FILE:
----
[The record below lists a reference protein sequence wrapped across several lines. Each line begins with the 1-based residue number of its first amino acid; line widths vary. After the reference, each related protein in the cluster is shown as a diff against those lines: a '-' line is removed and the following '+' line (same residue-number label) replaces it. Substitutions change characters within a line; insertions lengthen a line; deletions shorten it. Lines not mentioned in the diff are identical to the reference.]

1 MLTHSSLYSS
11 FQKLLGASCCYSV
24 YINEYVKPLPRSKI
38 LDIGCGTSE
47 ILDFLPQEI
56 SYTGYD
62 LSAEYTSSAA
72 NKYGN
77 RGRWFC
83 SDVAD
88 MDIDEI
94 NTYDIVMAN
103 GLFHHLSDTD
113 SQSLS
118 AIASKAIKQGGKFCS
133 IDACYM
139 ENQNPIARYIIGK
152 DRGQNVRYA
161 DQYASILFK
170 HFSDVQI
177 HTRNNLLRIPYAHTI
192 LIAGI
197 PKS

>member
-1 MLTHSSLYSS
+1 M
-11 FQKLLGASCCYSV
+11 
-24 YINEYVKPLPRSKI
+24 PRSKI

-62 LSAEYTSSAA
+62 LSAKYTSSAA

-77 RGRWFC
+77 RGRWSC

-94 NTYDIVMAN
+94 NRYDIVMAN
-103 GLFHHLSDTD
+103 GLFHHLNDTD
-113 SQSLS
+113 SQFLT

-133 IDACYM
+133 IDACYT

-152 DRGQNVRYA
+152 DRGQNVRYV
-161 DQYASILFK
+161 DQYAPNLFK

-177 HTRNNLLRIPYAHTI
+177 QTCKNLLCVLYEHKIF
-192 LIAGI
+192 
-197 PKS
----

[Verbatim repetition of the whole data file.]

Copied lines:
[The record below lists a reference protein sequence wrapped across several lines. Each line begins with the 1-based residue number of its first amino acid; line widths vary. After the reference, each related protein in the cluster is shown as a diff against those lines: a '-' line is removed and the following '+' line (same residue-number label) replaces it. Substitutions change characters within a line; insertions lengthen a line; deletions shorten it. Lines not mentioned in the diff are identical to the reference.]

1 MLTHSSLYSS
11 FQKLLGASCCYSV
24 YINEYVKPLPRSKI
38 LDIGCGTSE
47 ILDFLPQEI
56 SYTGYD
62 LSAEYTSSAA
72 NKYGN
77 RGRWFC
83 SDVAD
88 MDIDEI
94 NTYDIVMAN
103 GLFHHLSDTD
113 SQSLS
118 AIASKAIKQGGKFCS
133 IDACYM
139 ENQNPIARYIIGK
152 DRGQNVRYA
161 DQYASILFK
170 HFSDVQI
177 HTRNNLLRIPYAHTI
192 LIAGI
197 PKS

>member
-1 MLTHSSLYSS
+1 M
-11 FQKLLGASCCYSV
+11 
-24 YINEYVKPLPRSKI
+24 PRSKI

-62 LSAEYTSSAA
+62 LSAKYTSSAA

-77 RGRWFC
+77 RGRWSC

-94 NTYDIVMAN
+94 NRYDIVMAN
-103 GLFHHLSDTD
+103 GLFHHLNDTD
-113 SQSLS
+113 SQFLT

-133 IDACYM
+133 IDACYT

-152 DRGQNVRYA
+152 DRGQNVRYV
-161 DQYASILFK
+161 DQYAPNLFK

-177 HTRNNLLRIPYAHTI
+177 QTCKNLLCVLYEHKIF
-192 LIAGI
+192 
-197 PKS